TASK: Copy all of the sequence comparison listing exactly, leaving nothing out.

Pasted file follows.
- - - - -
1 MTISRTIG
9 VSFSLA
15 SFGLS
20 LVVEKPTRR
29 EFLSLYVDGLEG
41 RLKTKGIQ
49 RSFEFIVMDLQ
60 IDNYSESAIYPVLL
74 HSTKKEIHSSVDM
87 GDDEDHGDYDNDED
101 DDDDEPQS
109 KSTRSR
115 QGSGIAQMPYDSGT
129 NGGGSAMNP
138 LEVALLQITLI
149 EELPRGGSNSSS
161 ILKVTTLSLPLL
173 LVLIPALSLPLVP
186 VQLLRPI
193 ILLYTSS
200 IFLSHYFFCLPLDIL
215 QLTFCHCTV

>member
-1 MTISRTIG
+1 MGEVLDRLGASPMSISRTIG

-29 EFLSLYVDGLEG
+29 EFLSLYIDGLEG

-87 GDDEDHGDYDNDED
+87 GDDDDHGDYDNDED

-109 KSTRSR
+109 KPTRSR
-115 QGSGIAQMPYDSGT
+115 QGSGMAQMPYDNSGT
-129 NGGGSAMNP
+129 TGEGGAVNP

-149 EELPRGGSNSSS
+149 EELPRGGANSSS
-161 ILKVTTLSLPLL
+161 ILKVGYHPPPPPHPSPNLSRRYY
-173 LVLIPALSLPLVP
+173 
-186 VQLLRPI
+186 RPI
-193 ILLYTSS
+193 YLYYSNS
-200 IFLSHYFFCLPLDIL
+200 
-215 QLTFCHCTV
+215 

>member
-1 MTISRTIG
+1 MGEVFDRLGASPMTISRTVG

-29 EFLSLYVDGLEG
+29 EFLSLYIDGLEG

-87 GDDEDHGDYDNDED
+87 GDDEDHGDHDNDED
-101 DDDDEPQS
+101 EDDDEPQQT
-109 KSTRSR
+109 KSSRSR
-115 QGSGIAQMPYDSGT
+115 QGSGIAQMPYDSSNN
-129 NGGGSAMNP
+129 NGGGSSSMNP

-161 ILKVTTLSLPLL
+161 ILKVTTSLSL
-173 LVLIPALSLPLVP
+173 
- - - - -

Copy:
1 MTISRTIG
9 VSFSLA
15 SFGLS
20 LVVEKPTRR
29 EFLSLYVDGLEG
41 RLKTKGIQ
49 RSFEFIVMDLQ
60 IDNYSESAIYPVLL
74 HSTKKEIHSSVDM
87 GDDEDHGDYDNDED
101 DDDDEPQS
109 KSTRSR
115 QGSGIAQMPYDSGT
129 NGGGSAMNP
138 LEVALLQITLI
149 EELPRGGSNSSS
161 ILKVTTLSLPLL
173 LVLIPALSLPLVP
186 VQLLRPI
193 ILLYTSS
200 IFLSHYFFCLPLDIL
215 QLTFCHCTV

>member
-1 MTISRTIG
+1 MGEVLDRLGASPMSISRTIG

-29 EFLSLYVDGLEG
+29 EFLSLYIDGLEG

-87 GDDEDHGDYDNDED
+87 GDDDDHGDYDNDED

-109 KSTRSR
+109 KPTRSR
-115 QGSGIAQMPYDSGT
+115 QGSGMAQMPYDNSGT
-129 NGGGSAMNP
+129 TGEGGAVNP

-149 EELPRGGSNSSS
+149 EELPRGGANSSS
-161 ILKVTTLSLPLL
+161 ILKVGYHPPPPPHPSPNLSRRYY
-173 LVLIPALSLPLVP
+173 
-186 VQLLRPI
+186 RPI
-193 ILLYTSS
+193 YLYYSNS
-200 IFLSHYFFCLPLDIL
+200 
-215 QLTFCHCTV
+215 

>member
-1 MTISRTIG
+1 MGEVFDRLGASPMTISRTVG

-29 EFLSLYVDGLEG
+29 EFLSLYIDGLEG

-87 GDDEDHGDYDNDED
+87 GDDEDHGDHDNDED
-101 DDDDEPQS
+101 EDDDEPQQT
-109 KSTRSR
+109 KSSRSR
-115 QGSGIAQMPYDSGT
+115 QGSGIAQMPYDSSNN
-129 NGGGSAMNP
+129 NGGGSSSMNP

-161 ILKVTTLSLPLL
+161 ILKVTTSLSL
-173 LVLIPALSLPLVP
+173 